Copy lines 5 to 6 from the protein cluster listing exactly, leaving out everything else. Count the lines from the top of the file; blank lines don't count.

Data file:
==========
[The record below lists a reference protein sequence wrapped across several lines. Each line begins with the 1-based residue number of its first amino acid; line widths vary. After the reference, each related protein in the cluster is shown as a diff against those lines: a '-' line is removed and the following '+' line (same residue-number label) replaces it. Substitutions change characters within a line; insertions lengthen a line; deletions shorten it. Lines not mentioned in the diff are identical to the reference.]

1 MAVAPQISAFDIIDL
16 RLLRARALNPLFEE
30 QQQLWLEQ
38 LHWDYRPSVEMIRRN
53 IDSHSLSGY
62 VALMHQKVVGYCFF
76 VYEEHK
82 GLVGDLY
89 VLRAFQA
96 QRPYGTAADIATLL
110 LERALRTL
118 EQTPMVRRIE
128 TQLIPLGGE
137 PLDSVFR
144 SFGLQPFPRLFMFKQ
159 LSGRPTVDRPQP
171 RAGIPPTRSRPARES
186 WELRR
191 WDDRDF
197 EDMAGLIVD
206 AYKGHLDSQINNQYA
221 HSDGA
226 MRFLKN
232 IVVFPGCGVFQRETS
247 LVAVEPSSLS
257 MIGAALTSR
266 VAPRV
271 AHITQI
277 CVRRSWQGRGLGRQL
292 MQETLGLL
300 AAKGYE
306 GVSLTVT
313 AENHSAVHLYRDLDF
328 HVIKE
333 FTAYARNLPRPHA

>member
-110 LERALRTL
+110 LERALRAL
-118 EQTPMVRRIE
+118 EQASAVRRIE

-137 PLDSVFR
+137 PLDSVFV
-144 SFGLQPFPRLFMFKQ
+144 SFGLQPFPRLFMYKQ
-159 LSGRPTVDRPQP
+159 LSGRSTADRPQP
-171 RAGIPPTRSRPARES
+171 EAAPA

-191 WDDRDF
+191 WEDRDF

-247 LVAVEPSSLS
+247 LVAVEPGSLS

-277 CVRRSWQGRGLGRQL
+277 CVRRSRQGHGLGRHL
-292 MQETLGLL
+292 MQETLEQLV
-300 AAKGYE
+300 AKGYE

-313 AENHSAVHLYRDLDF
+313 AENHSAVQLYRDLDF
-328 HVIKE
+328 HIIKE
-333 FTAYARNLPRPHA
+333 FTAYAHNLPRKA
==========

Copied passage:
38 LHWDYRPSVEMIRRN
53 IDSHSLSGY